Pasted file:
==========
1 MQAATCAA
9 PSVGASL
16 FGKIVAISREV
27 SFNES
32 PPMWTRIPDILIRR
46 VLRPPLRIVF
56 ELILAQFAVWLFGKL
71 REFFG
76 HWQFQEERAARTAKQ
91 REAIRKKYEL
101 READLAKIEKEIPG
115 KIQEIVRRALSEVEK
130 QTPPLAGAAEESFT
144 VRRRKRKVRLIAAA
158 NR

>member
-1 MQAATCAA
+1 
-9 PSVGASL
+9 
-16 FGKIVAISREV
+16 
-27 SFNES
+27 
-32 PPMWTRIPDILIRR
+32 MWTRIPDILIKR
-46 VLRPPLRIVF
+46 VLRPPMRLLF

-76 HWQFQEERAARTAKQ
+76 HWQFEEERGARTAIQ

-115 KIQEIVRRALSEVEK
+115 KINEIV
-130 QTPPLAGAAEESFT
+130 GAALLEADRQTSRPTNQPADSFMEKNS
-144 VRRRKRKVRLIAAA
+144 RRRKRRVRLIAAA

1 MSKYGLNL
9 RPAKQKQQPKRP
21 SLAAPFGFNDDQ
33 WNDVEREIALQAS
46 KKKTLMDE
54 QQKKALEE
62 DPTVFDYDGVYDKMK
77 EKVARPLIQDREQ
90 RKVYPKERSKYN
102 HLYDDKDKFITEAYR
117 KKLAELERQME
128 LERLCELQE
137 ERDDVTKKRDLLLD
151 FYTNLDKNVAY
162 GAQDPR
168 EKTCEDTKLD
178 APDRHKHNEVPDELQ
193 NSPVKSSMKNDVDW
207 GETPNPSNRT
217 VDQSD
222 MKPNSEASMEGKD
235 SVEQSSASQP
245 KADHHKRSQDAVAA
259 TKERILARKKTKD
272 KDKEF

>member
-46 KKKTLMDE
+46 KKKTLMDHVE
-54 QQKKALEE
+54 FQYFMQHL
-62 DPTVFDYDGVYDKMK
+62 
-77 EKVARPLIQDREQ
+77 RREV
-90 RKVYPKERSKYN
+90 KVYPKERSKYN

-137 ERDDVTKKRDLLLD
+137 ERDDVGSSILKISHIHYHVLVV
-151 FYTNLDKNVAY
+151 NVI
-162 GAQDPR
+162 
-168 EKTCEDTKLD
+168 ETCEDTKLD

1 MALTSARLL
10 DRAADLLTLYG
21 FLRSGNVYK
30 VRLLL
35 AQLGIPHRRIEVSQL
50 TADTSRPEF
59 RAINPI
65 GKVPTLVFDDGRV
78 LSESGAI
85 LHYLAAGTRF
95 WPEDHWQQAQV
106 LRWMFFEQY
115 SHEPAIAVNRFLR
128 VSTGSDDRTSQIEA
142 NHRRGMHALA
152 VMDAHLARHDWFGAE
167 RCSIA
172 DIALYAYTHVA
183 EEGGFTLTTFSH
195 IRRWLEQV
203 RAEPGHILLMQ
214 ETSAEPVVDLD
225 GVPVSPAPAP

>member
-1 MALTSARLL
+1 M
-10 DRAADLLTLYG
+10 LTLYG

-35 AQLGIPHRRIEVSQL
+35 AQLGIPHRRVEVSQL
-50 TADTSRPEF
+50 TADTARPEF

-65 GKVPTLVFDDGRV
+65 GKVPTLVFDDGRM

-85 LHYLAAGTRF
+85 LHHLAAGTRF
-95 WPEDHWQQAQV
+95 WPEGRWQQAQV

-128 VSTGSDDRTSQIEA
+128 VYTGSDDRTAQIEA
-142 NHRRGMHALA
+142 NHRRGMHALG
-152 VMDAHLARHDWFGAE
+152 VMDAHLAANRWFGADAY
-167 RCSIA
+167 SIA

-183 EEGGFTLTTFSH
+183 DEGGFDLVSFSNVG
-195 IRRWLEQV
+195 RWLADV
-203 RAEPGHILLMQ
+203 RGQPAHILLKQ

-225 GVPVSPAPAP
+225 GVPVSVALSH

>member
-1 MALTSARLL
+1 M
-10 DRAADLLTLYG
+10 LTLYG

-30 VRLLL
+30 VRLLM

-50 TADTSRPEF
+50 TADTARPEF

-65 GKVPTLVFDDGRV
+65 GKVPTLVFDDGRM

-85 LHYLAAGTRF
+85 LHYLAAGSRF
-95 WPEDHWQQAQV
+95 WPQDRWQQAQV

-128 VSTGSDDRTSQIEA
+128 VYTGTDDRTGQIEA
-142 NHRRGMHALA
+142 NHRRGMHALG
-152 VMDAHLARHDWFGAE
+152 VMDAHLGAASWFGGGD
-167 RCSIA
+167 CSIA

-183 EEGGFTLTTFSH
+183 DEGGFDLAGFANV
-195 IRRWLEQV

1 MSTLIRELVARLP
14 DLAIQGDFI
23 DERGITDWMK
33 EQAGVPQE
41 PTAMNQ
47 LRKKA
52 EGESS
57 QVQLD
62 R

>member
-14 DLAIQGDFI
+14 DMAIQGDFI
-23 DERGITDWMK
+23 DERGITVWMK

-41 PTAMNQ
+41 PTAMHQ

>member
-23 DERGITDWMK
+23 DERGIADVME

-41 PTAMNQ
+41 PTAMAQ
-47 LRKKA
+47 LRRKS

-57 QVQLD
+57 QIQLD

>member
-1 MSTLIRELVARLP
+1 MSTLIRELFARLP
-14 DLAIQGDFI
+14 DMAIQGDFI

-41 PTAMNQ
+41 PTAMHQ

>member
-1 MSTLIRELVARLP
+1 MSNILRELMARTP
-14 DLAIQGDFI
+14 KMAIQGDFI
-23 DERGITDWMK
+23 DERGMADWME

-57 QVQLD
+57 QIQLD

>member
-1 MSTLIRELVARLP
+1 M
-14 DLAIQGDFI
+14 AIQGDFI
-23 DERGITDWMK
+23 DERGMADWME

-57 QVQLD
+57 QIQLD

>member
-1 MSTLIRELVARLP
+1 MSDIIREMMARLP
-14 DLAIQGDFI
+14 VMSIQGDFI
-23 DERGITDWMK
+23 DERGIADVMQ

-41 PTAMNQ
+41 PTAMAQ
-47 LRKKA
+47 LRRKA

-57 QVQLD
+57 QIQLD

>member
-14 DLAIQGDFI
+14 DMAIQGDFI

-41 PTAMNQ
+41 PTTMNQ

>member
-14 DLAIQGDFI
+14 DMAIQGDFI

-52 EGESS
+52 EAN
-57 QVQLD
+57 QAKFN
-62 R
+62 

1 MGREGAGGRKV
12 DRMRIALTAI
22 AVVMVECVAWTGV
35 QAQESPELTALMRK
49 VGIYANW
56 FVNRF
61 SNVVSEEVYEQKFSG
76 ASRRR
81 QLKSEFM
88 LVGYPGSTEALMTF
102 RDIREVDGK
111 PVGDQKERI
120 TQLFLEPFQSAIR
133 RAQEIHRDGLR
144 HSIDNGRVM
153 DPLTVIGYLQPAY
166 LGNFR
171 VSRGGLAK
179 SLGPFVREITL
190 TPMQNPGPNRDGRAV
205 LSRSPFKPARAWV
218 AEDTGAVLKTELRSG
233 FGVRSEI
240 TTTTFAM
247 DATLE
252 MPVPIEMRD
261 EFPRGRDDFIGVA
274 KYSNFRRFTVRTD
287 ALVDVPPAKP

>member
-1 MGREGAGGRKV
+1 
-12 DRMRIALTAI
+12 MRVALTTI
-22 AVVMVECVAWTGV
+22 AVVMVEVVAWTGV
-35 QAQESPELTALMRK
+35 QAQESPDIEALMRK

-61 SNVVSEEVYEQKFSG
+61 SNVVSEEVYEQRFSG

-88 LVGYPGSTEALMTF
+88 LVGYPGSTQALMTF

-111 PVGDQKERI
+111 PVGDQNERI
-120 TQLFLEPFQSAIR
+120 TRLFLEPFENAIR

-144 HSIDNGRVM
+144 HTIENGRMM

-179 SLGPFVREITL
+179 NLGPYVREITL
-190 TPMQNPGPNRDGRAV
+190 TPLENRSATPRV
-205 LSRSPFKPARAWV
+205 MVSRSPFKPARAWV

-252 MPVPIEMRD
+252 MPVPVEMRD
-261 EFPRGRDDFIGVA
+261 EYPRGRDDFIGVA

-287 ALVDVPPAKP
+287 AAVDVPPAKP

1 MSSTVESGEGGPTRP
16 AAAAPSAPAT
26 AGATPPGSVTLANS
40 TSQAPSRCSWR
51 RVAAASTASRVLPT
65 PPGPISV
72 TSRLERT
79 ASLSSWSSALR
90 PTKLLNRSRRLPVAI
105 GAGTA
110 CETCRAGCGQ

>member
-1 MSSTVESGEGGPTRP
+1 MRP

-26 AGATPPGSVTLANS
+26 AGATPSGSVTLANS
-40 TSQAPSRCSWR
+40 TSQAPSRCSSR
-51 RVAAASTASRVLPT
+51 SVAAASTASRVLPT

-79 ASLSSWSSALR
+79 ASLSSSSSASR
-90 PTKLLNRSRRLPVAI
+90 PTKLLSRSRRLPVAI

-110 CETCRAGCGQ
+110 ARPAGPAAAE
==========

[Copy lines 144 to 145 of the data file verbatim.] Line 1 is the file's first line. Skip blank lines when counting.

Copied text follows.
-65 GKVPTLVFDDGRV
+65 GKVPTLVFDDGRM